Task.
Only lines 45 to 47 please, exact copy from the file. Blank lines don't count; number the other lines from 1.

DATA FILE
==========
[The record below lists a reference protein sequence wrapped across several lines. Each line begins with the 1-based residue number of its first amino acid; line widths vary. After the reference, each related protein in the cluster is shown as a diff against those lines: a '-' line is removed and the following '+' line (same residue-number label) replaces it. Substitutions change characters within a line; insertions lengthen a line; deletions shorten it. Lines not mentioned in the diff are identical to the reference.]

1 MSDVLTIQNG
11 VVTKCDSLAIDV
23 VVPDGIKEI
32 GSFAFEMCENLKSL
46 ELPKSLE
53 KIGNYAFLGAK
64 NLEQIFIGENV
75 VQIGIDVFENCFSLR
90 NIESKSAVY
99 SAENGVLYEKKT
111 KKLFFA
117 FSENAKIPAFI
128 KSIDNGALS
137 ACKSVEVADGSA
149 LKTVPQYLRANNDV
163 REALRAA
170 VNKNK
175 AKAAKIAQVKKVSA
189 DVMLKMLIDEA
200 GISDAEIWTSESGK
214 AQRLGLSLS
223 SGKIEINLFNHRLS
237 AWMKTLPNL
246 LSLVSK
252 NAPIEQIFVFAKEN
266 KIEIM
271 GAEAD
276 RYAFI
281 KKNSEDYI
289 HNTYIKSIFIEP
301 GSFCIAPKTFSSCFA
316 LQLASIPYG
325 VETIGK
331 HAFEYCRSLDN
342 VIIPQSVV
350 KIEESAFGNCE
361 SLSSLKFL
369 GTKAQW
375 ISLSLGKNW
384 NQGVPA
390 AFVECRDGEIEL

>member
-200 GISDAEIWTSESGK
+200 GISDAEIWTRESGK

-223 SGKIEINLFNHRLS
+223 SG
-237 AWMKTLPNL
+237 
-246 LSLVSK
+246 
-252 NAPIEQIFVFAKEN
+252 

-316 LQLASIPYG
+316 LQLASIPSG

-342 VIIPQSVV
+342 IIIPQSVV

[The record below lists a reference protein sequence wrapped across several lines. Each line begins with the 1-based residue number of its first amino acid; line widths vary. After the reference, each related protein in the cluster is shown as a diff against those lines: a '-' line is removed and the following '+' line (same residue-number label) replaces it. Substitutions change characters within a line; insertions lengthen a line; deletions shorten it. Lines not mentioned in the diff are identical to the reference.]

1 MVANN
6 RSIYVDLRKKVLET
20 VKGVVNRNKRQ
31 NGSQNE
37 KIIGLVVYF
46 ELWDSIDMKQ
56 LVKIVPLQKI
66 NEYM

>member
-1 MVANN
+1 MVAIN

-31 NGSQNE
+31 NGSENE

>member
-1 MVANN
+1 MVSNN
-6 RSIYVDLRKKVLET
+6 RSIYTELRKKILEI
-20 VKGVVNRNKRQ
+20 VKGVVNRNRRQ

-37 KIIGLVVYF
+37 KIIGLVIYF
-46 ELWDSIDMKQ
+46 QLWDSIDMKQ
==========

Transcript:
+200 GISDAEIWTRESGK

-223 SGKIEINLFNHRLS
+223 SG